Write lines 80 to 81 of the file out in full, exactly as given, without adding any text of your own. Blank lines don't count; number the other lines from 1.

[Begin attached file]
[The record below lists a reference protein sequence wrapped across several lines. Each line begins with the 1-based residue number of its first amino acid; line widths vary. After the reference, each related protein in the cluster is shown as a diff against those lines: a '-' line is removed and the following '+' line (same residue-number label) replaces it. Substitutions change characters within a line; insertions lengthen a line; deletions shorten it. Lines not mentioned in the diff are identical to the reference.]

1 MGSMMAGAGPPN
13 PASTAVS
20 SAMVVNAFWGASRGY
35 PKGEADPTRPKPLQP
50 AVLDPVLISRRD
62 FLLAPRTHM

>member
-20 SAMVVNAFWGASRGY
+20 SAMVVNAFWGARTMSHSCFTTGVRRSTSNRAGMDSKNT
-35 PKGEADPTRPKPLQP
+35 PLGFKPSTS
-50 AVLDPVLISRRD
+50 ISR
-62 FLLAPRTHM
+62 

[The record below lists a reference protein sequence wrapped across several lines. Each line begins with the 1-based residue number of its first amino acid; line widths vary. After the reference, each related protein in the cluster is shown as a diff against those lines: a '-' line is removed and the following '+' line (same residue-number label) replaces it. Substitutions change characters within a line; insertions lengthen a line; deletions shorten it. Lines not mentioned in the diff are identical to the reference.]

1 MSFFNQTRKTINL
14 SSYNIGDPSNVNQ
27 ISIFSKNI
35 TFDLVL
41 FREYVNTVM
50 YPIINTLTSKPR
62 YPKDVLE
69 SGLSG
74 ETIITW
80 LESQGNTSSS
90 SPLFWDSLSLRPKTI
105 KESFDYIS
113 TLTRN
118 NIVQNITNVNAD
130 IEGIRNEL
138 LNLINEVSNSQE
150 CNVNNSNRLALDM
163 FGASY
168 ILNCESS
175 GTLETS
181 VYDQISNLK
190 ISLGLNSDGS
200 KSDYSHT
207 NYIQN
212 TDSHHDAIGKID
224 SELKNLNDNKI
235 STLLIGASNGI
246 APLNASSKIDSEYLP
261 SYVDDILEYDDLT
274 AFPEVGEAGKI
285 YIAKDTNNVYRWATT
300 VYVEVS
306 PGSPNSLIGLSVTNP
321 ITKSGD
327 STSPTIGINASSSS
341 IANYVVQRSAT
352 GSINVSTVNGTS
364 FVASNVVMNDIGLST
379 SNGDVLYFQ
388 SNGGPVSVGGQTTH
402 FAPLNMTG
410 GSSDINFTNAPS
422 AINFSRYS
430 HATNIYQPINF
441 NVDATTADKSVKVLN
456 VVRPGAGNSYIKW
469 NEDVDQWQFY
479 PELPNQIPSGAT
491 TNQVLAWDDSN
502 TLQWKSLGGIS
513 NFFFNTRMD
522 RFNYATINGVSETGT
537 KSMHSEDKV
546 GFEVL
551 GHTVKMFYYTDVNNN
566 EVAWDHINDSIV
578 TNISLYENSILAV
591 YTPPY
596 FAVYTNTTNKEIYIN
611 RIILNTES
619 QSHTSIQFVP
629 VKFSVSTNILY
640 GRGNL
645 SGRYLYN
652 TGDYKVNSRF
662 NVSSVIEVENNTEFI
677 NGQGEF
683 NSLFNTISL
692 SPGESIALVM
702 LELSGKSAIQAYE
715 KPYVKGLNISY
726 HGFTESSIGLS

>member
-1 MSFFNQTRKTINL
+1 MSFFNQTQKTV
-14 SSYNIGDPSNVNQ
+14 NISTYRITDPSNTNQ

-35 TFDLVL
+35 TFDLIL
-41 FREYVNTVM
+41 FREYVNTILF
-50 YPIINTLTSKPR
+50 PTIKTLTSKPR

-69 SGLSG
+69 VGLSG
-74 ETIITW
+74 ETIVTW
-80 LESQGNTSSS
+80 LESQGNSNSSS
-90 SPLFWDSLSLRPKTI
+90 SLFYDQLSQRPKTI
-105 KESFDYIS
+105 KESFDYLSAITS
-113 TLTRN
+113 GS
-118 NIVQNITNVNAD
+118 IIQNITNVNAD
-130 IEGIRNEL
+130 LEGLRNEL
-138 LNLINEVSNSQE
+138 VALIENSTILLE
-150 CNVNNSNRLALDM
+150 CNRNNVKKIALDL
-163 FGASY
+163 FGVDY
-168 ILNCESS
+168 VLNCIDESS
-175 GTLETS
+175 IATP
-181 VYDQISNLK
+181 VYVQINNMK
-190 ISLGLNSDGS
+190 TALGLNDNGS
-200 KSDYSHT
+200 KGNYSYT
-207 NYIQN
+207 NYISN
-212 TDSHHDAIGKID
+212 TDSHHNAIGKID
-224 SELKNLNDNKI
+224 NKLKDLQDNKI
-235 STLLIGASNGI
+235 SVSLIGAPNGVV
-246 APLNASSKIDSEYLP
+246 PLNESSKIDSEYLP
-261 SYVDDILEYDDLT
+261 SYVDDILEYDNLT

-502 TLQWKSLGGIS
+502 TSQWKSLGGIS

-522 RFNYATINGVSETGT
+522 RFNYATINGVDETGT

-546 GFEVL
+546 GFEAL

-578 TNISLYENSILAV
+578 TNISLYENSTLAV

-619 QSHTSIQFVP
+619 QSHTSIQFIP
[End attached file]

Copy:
640 GRGNL
645 SGRYLYN